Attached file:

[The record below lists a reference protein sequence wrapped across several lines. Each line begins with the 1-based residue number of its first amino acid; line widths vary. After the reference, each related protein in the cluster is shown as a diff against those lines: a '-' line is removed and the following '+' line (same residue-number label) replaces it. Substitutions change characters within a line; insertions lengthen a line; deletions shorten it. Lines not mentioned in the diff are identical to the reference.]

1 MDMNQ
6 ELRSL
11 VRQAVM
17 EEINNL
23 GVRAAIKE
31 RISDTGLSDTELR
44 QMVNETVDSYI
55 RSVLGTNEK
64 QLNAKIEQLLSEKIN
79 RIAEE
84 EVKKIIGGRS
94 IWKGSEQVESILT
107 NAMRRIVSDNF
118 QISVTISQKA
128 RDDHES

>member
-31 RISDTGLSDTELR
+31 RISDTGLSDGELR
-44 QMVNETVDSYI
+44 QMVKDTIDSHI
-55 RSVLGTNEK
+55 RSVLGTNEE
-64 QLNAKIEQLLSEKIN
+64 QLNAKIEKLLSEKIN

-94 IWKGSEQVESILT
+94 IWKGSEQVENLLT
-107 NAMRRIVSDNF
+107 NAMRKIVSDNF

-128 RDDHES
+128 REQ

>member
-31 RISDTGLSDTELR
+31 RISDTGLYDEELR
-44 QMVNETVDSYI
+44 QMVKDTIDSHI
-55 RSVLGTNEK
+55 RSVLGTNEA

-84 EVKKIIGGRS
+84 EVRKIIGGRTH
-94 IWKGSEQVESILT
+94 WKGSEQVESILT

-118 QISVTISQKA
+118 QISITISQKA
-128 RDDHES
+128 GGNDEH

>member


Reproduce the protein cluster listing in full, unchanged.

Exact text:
[The record below lists a reference protein sequence wrapped across several lines. Each line begins with the 1-based residue number of its first amino acid; line widths vary. After the reference, each related protein in the cluster is shown as a diff against those lines: a '-' line is removed and the following '+' line (same residue-number label) replaces it. Substitutions change characters within a line; insertions lengthen a line; deletions shorten it. Lines not mentioned in the diff are identical to the reference.]

1 MDMNQ
6 ELRSL
11 VRQAVM
17 EEINNL
23 GVRAAIKE
31 RISDTGLSDTELR
44 QMVNETVDSYI
55 RSVLGTNEK
64 QLNAKIEQLLSEKIN
79 RIAEE
84 EVKKIIGGRS
94 IWKGSEQVESILT
107 NAMRRIVSDNF
118 QISVTISQKA
128 RDDHES

>member
-31 RISDTGLSDTELR
+31 RISDTGLSDGELR
-44 QMVNETVDSYI
+44 QMVKDTIDSHI
-55 RSVLGTNEK
+55 RSVLGTNEE
-64 QLNAKIEQLLSEKIN
+64 QLNAKIEKLLSEKIN

-94 IWKGSEQVESILT
+94 IWKGSEQVENLLT
-107 NAMRRIVSDNF
+107 NAMRKIVSDNF

-128 RDDHES
+128 REQ

>member
-31 RISDTGLSDTELR
+31 RISDTGLYDEELR
-44 QMVNETVDSYI
+44 QMVKDTIDSHI
-55 RSVLGTNEK
+55 RSVLGTNEA

-84 EVKKIIGGRS
+84 EVRKIIGGRTH
-94 IWKGSEQVESILT
+94 WKGSEQVESILT

-118 QISVTISQKA
+118 QISITISQKA
-128 RDDHES
+128 GGNDEH

>member